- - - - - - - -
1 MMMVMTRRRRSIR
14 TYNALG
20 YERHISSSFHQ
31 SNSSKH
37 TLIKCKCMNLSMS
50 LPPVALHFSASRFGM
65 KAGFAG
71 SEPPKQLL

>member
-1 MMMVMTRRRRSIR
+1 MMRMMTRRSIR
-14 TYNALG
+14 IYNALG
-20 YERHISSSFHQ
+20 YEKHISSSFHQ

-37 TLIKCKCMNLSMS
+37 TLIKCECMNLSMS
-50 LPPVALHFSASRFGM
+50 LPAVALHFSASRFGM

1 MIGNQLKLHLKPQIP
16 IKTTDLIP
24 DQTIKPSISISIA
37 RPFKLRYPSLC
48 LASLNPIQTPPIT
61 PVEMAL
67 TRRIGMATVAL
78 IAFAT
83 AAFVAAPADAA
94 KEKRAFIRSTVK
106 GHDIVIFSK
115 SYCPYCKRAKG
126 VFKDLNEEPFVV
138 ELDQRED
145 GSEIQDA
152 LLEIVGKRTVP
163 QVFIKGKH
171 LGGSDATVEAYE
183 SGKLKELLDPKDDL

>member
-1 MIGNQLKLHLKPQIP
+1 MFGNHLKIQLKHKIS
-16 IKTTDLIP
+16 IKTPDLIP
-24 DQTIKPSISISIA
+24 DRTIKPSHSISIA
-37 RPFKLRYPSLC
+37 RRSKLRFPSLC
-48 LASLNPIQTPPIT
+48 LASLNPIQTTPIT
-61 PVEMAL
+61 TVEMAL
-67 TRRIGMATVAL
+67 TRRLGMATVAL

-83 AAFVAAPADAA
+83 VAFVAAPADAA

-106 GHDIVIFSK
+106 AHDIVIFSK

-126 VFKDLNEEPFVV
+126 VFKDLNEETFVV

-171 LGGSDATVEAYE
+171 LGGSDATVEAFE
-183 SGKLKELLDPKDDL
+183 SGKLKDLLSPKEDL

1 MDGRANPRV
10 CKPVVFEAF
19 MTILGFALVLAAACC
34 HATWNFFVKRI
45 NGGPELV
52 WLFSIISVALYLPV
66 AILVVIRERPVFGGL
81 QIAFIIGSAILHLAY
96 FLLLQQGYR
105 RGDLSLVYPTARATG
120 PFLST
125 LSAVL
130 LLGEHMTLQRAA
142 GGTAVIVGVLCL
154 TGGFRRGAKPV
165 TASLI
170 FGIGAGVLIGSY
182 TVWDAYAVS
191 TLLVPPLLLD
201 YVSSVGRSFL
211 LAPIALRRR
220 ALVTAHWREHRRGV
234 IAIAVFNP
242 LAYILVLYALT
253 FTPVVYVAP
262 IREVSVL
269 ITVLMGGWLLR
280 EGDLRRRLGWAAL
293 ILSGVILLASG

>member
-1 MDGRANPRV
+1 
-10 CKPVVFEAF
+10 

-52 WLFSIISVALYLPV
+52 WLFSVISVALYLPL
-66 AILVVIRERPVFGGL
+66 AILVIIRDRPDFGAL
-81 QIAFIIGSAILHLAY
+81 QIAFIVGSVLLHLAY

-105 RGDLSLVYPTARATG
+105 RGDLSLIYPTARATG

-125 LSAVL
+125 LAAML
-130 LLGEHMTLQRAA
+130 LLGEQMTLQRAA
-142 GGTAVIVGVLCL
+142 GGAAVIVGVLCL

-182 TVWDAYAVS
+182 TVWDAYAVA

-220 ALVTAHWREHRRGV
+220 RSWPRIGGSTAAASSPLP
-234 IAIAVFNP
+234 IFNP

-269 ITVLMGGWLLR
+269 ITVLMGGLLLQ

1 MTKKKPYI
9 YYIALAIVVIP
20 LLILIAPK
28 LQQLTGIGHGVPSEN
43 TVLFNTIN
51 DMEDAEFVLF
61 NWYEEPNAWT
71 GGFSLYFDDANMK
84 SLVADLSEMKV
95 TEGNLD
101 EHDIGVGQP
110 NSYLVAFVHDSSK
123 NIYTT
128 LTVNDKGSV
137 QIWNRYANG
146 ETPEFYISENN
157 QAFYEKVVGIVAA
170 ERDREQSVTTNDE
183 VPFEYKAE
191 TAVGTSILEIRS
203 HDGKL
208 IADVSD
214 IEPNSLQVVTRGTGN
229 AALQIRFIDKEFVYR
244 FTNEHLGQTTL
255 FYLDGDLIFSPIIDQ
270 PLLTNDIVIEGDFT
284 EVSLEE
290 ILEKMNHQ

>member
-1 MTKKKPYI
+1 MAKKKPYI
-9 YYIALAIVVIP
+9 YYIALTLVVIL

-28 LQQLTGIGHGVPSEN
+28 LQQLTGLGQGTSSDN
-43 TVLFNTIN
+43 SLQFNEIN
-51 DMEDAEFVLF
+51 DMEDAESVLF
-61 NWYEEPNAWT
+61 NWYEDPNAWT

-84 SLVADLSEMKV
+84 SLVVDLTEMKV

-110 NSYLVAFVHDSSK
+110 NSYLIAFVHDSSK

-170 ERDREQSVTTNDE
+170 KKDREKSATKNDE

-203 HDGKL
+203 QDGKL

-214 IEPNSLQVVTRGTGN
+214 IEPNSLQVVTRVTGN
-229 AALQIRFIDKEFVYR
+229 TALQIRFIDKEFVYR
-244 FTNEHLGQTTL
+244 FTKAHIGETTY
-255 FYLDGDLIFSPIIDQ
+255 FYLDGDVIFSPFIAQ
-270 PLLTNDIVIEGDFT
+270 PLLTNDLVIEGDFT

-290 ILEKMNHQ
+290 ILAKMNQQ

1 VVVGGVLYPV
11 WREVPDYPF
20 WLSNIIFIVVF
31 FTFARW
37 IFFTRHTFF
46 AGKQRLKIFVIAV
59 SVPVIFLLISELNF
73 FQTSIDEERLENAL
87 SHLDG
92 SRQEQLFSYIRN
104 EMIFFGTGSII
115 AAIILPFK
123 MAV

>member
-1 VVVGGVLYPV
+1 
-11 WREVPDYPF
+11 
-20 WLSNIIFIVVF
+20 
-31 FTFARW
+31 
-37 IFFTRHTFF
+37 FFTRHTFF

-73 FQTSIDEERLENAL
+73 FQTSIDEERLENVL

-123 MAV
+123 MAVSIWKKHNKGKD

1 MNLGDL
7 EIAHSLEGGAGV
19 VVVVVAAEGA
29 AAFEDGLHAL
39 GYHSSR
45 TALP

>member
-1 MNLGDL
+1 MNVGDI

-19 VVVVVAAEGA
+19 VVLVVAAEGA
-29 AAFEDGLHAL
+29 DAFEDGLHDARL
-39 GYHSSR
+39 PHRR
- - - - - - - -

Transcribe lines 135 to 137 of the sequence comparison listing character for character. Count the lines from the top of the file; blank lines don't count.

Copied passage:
146 ETPEFYISENN
157 QAFYEKVVGIVAA
170 ERDREQSVTTNDE